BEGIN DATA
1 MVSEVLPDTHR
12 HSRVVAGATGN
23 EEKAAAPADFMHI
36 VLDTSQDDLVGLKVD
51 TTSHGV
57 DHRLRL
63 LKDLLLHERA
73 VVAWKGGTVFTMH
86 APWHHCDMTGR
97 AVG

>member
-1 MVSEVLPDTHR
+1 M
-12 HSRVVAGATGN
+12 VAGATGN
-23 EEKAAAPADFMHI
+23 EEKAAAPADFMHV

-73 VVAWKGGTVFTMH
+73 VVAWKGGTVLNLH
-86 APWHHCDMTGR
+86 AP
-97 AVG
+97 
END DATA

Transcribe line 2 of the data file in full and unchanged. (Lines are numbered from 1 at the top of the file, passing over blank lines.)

12 HSRVVAGATGN